"I had two brothers in the military and I felt like I ought to be doing something to win this war too,'' Sister Marguerite said. "I thought maybe we'd win the war faster if I got in."
She said that with a little grin on her face, but, to this day, I believe she wasn't entirely joking.
Mary Catherine joined the WAVES, the women's branch of the U.S. Navy Reserves. Women were not allowed in combat, but thousands of them served stateside to do jobs that freed up men for combat roles overseas.
In Mary Catherine's case, in April 1944, she boarded a train at Union Terminal bound for Hunter College in the Bronx, N.Y., where thousands of women were sent for their military training.
From there, she was sent to Norfolk, Va., for basic training. After basic training, she spent a period of time where she did nothing but mop floors. Then, she was taught to be a trainer.
At the U.S. Naval Station in Norfolk, she trained countless Marines and sailors how to fire the big anti-aircraft gun on the ships.
A lot of her all-male students looked askance at being ordered about by a woman. A tiny woman, at that.
"There were a whole lot of them who had a time listening to me at first,'' she said. "Then they would go out into battle and lose some men. When they came back, they were willing to pay a little more attention."
Mary Catherine's two-year stint in the Navy ended in 1946, nearly a year after the end of the war.
She came back home to take up being a beautician again. For a while, she worked as a long-distance phone operator.
Then, the seeds of her religious life were sewn. She was active in the Catholic War Veterans Association and became a Third Order Franciscan, where she volunteered to serve people in need.
In a visit to Mount Notre Dame, her aunt, Sister Sarah Marie, asked her if she would be joining the Sisters of Notre Dame.
"That opened my eyes,'' Sister Marguerite told me. "That's when I knew it was time to respond to God's call to religious life."
At the age of 33, she entered the Sisters of Notre Dame de Namur and became known as Sister Marguerite Michael.
In her years as a nun, she taught in Chicago, Phoenix, Dayton, Oh., Hamilton and Columbus before coming back for several assignments in the Cincinnati area.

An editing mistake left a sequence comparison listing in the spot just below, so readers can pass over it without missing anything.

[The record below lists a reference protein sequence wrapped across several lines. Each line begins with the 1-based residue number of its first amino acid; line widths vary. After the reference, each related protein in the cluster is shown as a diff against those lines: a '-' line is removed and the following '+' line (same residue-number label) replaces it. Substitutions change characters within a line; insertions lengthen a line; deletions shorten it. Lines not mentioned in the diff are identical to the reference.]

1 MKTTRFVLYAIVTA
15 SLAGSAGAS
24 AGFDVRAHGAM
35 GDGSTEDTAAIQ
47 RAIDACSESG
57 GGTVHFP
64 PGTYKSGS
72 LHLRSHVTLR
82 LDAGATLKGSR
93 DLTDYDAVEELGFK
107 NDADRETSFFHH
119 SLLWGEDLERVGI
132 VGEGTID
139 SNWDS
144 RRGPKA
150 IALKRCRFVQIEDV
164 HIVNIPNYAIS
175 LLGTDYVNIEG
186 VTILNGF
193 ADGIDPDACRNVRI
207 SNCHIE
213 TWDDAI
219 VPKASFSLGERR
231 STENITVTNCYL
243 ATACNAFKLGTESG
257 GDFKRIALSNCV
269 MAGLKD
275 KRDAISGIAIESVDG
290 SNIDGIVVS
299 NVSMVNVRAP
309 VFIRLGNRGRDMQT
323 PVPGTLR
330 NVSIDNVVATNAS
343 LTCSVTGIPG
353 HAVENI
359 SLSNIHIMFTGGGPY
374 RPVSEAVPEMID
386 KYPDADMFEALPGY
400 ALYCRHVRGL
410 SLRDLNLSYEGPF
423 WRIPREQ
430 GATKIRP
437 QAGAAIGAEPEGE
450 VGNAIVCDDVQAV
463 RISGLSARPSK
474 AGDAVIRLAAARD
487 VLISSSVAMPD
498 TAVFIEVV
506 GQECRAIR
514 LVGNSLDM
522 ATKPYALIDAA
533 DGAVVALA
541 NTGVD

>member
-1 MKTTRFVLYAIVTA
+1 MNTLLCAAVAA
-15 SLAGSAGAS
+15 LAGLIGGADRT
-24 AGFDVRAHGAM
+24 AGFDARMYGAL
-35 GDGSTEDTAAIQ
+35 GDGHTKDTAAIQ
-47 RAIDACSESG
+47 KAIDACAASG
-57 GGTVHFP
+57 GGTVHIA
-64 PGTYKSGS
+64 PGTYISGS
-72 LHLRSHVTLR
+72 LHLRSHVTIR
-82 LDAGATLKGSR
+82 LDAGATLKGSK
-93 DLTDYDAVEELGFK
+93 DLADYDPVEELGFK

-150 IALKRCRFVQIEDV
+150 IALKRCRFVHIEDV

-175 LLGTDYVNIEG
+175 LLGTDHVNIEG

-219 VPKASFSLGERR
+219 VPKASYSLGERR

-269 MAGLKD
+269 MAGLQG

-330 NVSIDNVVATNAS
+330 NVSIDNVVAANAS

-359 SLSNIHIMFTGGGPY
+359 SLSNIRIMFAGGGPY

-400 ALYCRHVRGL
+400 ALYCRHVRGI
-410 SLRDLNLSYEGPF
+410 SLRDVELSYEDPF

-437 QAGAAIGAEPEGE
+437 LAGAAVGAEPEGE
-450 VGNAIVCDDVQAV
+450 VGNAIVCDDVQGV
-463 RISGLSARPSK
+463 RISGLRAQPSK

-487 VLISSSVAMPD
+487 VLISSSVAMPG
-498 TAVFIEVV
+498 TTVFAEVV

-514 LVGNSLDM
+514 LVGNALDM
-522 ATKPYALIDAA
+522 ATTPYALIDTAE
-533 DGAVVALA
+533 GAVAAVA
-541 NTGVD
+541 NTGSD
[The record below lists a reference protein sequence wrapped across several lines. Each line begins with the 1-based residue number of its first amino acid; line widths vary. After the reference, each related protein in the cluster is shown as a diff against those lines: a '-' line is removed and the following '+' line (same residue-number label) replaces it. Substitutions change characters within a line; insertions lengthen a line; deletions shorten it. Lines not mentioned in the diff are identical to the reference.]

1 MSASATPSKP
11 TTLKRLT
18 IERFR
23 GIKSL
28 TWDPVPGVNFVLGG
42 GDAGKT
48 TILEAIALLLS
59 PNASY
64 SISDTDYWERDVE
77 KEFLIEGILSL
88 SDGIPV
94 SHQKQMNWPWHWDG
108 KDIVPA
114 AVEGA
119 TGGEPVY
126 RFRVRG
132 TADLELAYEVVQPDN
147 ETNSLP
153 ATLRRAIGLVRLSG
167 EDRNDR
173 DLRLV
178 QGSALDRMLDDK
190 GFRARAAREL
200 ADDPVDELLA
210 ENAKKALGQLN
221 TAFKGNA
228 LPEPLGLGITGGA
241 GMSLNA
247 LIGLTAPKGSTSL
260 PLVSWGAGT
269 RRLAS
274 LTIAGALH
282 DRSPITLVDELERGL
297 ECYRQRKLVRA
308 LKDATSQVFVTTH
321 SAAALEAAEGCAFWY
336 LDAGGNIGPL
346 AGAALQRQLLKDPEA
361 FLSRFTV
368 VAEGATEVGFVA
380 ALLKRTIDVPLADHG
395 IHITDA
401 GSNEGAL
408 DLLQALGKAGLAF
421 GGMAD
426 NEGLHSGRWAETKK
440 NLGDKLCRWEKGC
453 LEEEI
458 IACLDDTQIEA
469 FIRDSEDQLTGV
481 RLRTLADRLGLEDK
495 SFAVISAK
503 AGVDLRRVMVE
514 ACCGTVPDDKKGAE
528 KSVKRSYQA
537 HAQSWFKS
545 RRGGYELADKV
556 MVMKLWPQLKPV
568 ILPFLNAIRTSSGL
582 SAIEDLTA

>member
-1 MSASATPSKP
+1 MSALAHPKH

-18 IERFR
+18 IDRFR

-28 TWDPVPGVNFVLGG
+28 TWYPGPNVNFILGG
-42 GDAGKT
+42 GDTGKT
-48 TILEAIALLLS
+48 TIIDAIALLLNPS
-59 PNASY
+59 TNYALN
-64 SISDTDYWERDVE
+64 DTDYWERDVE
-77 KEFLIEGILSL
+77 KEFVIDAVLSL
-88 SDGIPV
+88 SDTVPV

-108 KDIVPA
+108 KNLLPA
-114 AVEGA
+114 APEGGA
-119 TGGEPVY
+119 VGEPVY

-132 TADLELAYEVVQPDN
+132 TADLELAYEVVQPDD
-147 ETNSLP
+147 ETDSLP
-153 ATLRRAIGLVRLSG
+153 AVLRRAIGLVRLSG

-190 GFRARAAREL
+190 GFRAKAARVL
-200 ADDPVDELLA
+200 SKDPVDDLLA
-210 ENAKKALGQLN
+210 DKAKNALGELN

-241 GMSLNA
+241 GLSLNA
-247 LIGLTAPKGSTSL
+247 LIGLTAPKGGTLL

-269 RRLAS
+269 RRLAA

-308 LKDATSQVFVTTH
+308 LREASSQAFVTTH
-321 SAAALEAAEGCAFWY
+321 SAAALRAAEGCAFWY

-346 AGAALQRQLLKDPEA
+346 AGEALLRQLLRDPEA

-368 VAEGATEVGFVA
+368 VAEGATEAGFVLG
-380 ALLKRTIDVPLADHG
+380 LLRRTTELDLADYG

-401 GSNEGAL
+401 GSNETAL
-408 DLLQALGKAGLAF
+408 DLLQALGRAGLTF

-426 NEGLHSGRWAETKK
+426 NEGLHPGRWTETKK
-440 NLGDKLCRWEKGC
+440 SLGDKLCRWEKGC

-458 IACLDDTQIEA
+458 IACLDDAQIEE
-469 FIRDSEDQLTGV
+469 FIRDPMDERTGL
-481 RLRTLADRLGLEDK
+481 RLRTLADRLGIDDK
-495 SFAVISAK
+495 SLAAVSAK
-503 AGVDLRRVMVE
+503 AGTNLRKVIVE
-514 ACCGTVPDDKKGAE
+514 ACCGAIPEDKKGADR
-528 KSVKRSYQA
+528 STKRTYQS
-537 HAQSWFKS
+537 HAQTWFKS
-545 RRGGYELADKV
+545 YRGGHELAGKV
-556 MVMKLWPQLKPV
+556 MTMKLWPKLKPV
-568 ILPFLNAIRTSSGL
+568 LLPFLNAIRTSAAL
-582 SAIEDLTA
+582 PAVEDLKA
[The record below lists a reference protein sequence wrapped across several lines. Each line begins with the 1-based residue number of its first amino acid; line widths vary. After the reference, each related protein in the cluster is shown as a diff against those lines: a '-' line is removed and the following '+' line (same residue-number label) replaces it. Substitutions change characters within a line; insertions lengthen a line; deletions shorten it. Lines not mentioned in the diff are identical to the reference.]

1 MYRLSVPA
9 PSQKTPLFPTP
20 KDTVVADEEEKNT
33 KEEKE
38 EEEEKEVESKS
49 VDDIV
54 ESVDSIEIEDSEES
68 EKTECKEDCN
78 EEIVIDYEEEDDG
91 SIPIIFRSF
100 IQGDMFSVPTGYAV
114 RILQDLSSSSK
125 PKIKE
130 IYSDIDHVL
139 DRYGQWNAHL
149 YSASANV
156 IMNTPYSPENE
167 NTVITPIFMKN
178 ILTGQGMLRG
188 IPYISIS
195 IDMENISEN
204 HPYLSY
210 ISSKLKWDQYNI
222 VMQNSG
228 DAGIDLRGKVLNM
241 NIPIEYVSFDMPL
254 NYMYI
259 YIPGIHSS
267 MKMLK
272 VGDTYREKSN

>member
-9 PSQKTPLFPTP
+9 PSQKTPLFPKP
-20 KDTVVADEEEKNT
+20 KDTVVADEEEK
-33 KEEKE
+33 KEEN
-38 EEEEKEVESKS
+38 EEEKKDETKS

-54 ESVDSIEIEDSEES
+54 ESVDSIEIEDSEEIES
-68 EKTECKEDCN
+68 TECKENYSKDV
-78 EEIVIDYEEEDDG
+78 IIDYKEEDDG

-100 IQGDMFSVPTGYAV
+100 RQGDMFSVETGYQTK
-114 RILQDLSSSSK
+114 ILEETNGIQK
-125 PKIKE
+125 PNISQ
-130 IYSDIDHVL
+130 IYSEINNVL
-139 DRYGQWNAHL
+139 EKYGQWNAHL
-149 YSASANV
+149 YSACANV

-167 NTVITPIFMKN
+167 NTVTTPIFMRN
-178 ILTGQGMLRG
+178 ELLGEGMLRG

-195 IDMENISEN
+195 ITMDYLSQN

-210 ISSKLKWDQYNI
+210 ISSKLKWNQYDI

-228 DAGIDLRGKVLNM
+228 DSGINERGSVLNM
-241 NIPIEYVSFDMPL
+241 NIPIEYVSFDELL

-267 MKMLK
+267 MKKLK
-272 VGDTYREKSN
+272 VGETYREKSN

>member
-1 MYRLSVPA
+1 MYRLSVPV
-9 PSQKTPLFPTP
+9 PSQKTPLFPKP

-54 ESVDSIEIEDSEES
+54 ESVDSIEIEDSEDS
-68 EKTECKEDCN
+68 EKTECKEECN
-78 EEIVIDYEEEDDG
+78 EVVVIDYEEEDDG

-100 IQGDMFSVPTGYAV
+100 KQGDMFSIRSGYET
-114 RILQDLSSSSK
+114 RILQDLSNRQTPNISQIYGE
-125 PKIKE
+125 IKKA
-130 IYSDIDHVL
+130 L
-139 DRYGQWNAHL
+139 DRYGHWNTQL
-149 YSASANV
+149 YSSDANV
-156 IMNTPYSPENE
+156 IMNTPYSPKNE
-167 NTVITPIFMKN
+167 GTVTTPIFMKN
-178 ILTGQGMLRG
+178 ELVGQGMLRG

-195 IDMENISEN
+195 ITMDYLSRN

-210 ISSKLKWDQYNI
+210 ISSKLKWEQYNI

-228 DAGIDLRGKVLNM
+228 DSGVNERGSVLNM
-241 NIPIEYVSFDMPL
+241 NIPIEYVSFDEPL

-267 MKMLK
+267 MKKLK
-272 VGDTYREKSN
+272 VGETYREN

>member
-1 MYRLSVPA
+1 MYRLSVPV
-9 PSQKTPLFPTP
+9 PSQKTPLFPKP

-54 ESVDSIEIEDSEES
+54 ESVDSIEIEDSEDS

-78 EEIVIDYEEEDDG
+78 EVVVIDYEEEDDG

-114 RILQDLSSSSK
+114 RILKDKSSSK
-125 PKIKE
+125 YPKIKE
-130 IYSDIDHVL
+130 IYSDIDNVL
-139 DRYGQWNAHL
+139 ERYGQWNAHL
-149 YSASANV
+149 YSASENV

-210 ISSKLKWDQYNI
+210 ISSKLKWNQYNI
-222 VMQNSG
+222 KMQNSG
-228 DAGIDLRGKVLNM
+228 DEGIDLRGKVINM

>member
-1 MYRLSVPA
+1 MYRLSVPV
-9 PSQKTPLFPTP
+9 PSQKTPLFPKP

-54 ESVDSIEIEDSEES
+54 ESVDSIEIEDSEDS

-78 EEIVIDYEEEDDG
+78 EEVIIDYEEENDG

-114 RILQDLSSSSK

Always, she was committed to helping the poor. Social justice issues were at the center of her work. She worked with Catholic Social Services and the St. Vincent de Paul Society to work with the poor, and helped inmates at the Hamilton County Justice Center earn their GEDs.
In 2012, she was inducted into the Ohio Veterans Hall of Fame.
"To me, it was a natural progression that I become involved in veterans' issues, particularly women's veterans,'' Sister Marguerite said. "And so here I am. I am happy. I have had a good life."
We talked a while longer and Sister Marguerite asked me if I had seen the chapel, named after St. Julie, who founded the Sisters of Notre Dame de Namur.
I said I had not. So she walked me down a long hallway to the other end of the complex, along with Kelly Knox.
We swung open the heavy wooden doors and my jaw nearly hit the floor when I looked inside. The chapel was one of the most beautiful sites I have ever seen – certainly more beautiful than any other religious venue I had seen.
Sister pointed out interesting features of the architecture and the statues that lined the walls, along with the Stations of the Cross.
Then she turned to me and smiled.
"You know, Howard,'' she said, "I'd be happy to leave you alone here for a while if you would like to pray."
I have to admit I was somewhat taken aback. The only other time I had an interview subject ask me to pray was Billy Graham, many years before in a Cincinnati hotel room.
Sister looked up at me with that beatific smile. Saying no to her was not an option.
"Thank you, Sister,'' I said. "Perhaps I will, just for a few minutes."
"That's fine,'' she said. "We'll be right outside."
And the heavy doors closed, leaving me alone in that breathtaking chapel. Quite a place for a Methodist boy to find himself.
I knelt on a prayer bench.
I had only one request of the Almighty.
Lord, I said, send us more Sister Marguerites. We need them.